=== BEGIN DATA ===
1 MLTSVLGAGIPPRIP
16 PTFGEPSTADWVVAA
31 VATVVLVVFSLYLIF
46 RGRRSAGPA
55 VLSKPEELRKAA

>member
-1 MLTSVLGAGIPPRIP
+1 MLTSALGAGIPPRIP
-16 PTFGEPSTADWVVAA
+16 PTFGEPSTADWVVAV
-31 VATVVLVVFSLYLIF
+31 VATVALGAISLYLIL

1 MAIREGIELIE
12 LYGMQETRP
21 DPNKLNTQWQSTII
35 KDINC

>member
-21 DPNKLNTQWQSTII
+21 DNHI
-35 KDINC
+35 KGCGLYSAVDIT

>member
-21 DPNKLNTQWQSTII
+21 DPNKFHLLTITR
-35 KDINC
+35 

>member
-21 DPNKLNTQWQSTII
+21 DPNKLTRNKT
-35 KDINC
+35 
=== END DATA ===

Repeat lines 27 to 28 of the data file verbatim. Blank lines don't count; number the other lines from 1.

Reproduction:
>member
-21 DPNKLNTQWQSTII